It’s been New Wave November on our blog and social media sites this month and since today is the last day of the month, we want to go out on a high note. We will do just that by introducing you, or re-introducing some of you to a great New Wave/Power Pop band out of Atlanta, GA called The Producers.
The band released two albums on Portrait Records in the early eighties. The debut album was self-titled and was released in 1981. The follow-up, You Make the Heat came out in 82. She Sheila from that album went to #48 on the Billboard Mainstream Rock chart.
Although the band never hit the top 40, they did have success on an upstart cable channel that also premiered in 1981. Music videos for She Sheila, What’s He Got and a few other songs got airtime on MTV in the very early days of that station. They also appeared on MTV’s New Year’s Rockin Eve in 1982.
The band was dropped from Portrait Records after the second album. They released a third album on an indie label but was back to the major leagues with MCA for their fourth album, Coelacanth. Before that album was released, the band was let go from MCA as part of a label purge in 1989.
The Producers “retired” in 1991, but they still get back together for shows every once in a while. If they come to your town, check them out for sure. They were a band that created great music and every New Wave and Power Pop fan should know who they are and know their music. Take a few minutes and watch the videos below and we think you will agree with us!
In June of 1981, a few months before the premiere of MTV, The USA Network started airing a late-night weekend variety show called Night Flight. The show featured music videos, cult and B movies, music-themed documentaries, animation, stand up comedy and a program that is now somewhat legendary among the early shows of cable, New Wave Theater.
Originally airing on KSCI in Los Angeles, the show featured LA-based New Wave, Punk and underground bands and artists. Well known acts such as X, The Blasters, Fear, The Circle Jerks, 45 Grave, and The Dead Kennedys appeared on the show. It was hosted by musician and songwriter Peter Ivers.
New Wave Theater usually aired during the last hour block of Night Flight. With that late time slot, Iver’s offbeat monologues, and the public access look about the program, you truly did get a feeling that this was underground television being piped into homes all across the nation via this new thing called cable tv. It truly brought the LA alternative scene to folks who previously could only read about it in music magazines.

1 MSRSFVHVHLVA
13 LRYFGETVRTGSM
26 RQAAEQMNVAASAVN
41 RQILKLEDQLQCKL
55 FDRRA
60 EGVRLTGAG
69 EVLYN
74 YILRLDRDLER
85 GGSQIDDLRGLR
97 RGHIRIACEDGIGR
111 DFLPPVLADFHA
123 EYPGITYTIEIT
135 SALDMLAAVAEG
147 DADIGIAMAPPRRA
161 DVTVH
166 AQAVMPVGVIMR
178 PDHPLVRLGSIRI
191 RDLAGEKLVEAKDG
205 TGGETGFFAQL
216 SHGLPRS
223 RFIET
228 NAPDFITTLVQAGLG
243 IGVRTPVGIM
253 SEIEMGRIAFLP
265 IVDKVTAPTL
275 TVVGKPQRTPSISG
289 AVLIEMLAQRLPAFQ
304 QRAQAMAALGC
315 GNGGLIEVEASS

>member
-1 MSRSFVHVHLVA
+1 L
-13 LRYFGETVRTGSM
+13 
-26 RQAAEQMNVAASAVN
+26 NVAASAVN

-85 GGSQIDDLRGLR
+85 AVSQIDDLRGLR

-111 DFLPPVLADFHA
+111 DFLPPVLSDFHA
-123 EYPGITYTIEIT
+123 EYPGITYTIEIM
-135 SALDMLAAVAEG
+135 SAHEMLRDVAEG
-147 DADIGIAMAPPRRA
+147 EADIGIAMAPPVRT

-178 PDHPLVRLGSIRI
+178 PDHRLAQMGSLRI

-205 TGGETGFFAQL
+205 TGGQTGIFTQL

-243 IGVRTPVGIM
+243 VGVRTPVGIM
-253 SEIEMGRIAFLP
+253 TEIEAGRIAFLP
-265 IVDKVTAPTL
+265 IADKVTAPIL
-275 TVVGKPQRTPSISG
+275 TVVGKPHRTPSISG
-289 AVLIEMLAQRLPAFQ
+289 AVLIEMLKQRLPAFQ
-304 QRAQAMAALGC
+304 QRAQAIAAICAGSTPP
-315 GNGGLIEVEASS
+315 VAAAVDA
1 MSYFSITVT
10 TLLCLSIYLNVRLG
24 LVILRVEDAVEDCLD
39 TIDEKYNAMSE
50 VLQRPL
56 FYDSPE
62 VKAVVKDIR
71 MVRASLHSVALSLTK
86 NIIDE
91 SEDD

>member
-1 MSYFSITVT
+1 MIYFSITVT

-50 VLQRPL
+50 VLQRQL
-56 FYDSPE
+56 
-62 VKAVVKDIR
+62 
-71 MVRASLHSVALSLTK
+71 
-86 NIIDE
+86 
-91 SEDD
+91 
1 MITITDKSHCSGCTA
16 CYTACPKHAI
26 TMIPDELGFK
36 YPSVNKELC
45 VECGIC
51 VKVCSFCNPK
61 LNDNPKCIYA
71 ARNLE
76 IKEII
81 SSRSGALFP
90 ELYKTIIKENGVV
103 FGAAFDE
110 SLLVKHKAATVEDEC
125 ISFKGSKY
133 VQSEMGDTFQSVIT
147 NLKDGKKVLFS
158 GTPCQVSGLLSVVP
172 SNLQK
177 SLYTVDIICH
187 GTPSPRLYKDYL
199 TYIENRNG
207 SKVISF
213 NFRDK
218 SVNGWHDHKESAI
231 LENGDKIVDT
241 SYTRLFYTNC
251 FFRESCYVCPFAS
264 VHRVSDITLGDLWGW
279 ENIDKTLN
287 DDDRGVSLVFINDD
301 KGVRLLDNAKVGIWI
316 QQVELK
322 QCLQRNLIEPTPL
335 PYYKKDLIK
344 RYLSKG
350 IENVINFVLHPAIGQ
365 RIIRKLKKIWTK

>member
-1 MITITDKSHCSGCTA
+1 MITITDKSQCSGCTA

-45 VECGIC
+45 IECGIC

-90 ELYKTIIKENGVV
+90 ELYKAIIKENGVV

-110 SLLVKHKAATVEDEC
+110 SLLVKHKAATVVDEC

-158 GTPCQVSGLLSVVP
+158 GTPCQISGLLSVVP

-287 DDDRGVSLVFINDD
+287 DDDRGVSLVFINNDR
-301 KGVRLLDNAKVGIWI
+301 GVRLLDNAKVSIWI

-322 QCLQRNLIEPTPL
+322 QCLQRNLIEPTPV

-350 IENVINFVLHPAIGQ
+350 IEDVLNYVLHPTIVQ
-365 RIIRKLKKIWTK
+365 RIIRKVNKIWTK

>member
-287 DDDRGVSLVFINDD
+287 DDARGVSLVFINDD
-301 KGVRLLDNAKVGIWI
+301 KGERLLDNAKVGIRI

Sadly the show came to an end with the death of Peter Ivers. He was found bludgeoned to death in his apartment on March 3, 1983. The case remains unsolved to this day.
When music historians and writers talk about the history of New Wave, the mid-seventies scene at CBGB’s night club in New York will always come up. Bands like Talking Heads, Television and Blondie will always be mentioned, and rightfully so. Some will even go back further and bring up names like The Velvet Underground, The Modern Lovers, and The New York Dolls. Anytime you talk about the history of New Wave it should be mandatory that you also have to talk about the first album from The Cars which was released on June 6, 1978.
The band and legendary producer Roy Thomas Baker created a masterpiece that fused rock, pop and synthesizers that perhaps more so than any other record set the tone for the early 80’s new wave heyday. The self-titled debut featured three singles, two of which hit the top forty. All three songs, while never going any higher than #27 on the singles charts in America all became classics. Just what I needed, My Best Friend’s Girl and Good Times Roll have never left the airwaves becoming staples of album-oriented and classic rock radio.
Three other songs, You’re All I Got Tonight, Moving in Stereo, and Bye Bye Love, while never being released as singles also became mainstays on rock radio. The eighties classic film Fast Times at Ridgemont High featured Moving in Stereo in a memorable scene featuring Phoebe Cates and Judge Reinhardt. The album went on to become six times platinum.
The Cars should be in the mix of every true New Wave fans music collection. The album was ahead of its time then and still sounds fresh forty-one years later.
Our video today is Never Say Never by the San Francisco new wave band Romeo Void. The song first appeared on the band’s EP which was also called Never Say Never and was released as a single in 1982.
Although the song did not hit the top 40, it did become a popular video during the early years of MTV. The song’s success led to the band being signed by Columbia. Their major-label debut, Benefactor also featured Never Say Never but it was a shorter and “cleaner” version.
The band had a top forty hit in 1984 with A Girl in Trouble (Is a TemporaryThing), however, many would argue that Never Say Never is actually the band’s best-known song. Also in 1984, Never Say Never was part of the soundtrack of the movie Reckless starring Aidan Quinn and Daryl Hannah.
When many people think of music in regards to the Generation X era, they might think of the New Wave and Hair Metal scenes of the eighties. While those styles might provide the most common visual reminders of the time, the years from the mid-seventies to the mid-nineties also brought us Rap, Disco, Techno, Industrial, Goth, Thrash, Death Metal, Grunge and don’t forget the UrbanCowboy country boom of the early eighties.
Can you think of any other genres? What was your favorite of the era?